Energy and Commerce advances PAHPA, CDC bills
Energy and Commerce approved the Pandemic and All-Hazards Preparedness reauthorization bill in a party-line vote Wednesday.
- Fourteen other bills also advanced, including GOP bills overhauling the CDC and targeting gender-affirming care.
Why it matters: The PAHPA reauthorization bill has typically been bipartisan in the past. The night before the mark-up, Democrats issued their own alternative PAHPA reauthorization legislation.
- Meanwhile, the Senate HELP Committee is working on a bipartisan PAHPA discussion draft (with some partisan measures), with the mark-up scheduled for Thursday.
1) The PAHPA reauthorization bill involved the most fiery exchanges, with both sides insisting they wanted to work on it in a bipartisan manner but ultimately unable to end up with negotiated package.
- Republicans wanted a relatively clean reauthorization with few additional riders, and insisted this bill wasn't the vehicle for expanding FDA's authority to address the drug shortage issue.
- "It takes two partners to reach bipartisanship. I beg my colleagues to come back to the table,'" said Rep. Richard Hudson, GOP lead on the PAHPA bill. "We're going to move forward with this reauthorization, because the lessons we learned from the last pandemic and frankly over the last five years demand us to make changes."
- On the other side, Democrats said PAHPA is the right opportunity to address drug shortages, as well as increase funds to preparedness programs.
- "Why don't we meet them where they are and try to do what's right for patients today?" said Rep. Kathy Castor, speaking on cancer drug shortages. "This is dangerous."
- Chair Cathy McMorris Rodgers said she was committed to working with the minority on a separate draft discussion to address drug shortages.
Of note: Rep. Diana DeGette also submitted an amendment to PAHPA to attach the VALID Act (the status of which we wrote about this morning), but then withdrew it, after discussion of support and opposition to the policy on both sides.
- The committee approved the Preparedness Response and Reauthorization Act, which reauthorizes several CDC public health security and all-hazards preparedness programs, in a party-line vote.
2) The CDC bills, in response to some of the agency's actions during the COVID pandemic, were approved on party lines.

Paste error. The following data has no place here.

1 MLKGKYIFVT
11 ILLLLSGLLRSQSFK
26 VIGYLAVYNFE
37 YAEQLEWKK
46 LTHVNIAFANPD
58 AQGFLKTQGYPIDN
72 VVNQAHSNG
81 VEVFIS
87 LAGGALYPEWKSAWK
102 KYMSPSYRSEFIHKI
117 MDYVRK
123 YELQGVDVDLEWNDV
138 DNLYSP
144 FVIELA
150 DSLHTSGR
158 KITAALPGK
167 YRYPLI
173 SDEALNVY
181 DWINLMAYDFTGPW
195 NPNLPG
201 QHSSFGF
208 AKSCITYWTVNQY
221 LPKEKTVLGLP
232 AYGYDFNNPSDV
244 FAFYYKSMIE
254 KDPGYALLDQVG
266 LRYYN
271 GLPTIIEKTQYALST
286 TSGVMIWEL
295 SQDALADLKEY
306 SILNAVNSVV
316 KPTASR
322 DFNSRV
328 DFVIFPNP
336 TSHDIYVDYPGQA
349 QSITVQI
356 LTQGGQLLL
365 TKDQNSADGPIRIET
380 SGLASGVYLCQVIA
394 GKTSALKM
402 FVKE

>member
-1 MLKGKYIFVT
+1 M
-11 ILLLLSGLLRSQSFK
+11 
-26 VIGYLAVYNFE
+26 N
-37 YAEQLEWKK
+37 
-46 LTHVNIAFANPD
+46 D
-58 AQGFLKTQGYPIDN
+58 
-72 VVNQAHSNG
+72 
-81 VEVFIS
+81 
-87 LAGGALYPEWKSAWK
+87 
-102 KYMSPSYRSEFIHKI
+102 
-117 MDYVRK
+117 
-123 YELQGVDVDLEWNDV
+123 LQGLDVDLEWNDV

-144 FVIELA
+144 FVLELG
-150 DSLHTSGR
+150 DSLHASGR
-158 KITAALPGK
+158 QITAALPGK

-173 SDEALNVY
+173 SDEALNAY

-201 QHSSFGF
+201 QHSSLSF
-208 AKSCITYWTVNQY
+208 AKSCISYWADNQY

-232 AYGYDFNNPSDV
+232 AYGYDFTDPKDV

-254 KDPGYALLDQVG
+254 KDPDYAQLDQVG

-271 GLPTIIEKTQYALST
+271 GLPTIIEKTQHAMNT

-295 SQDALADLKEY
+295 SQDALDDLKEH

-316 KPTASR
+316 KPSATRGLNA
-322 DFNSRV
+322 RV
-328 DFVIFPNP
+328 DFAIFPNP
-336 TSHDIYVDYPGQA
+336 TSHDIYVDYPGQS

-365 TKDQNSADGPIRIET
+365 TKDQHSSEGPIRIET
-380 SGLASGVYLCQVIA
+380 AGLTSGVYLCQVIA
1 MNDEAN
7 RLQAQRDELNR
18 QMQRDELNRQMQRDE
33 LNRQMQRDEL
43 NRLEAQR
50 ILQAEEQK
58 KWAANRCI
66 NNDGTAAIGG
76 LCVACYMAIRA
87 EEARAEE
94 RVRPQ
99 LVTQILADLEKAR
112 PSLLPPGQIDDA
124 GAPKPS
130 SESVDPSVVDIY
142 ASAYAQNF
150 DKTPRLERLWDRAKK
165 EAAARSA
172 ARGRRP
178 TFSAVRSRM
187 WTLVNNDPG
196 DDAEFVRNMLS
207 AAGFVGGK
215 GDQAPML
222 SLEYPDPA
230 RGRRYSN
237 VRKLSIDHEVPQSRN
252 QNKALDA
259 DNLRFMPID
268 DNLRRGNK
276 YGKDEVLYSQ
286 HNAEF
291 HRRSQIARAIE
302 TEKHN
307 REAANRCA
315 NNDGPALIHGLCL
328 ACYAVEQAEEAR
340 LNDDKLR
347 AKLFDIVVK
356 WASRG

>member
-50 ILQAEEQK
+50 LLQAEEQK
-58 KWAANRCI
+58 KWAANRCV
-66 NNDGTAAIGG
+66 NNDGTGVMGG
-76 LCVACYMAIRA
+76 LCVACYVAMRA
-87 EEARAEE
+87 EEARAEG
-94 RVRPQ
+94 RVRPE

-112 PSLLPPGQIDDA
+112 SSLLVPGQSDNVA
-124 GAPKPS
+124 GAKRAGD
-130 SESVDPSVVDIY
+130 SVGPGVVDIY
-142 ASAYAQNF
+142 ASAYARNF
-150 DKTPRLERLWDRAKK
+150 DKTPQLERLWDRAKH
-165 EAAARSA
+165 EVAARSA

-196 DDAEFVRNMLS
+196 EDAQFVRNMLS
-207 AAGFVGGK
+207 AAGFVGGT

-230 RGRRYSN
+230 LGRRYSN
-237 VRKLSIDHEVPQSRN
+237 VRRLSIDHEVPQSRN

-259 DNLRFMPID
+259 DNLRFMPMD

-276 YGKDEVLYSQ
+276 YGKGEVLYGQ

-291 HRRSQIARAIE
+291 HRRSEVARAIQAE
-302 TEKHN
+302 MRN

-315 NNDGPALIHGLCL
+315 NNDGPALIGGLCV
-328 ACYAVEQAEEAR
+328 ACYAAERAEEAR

- Most notable was the CDC Leadership Accountability Act, which would require the Senate to confirm the CDC director as of June 2023, rather than starting the requirement in 2025. It would declare any current CDC director to be serving in an acting capacity.
- Another bill, the Public Health Guidance Transparency and Accountability Act of 2023, would require the CDC to create guidelines for the development of guidance documents, including public participation in the process.
- The Public Health Emergency Congressional Review Act would require Congress to review and vote on a joint resolution on whether a public health emergency is still warranted six months after declaration, and every six months thereafter.
3) The Children's Hospital GME Support Reauthorization Act, which reauthorizes payments to children's hospitals that operate graduate medical education programs, was also approved along party lines.
- This bill included a controversial provision that would ban federal funds to hospitals that provide gender affirming treatments to those under age 18.
- It involved contentious debate on both sides, with Republicans saying federal funds should not be used for transgender medical care while Democrats said gender-affirming care is recommended by doctors and medical organizations.
4) The Support for Patients and Communities Reauthorization Act, which reauthorizes programs that help with opioid use disorder prevention and treatment programs, was approved unanimously.
- Peter reported earlier today on an anti-overdose provision that was left out despite Democratic support.
There were also a few bills that were agreed to with unanimous bipartisan support, including legislation to reauthorize programs focused on premature babies research, preventing maternal deaths, children's research, and direct primary care in Medicaid programs.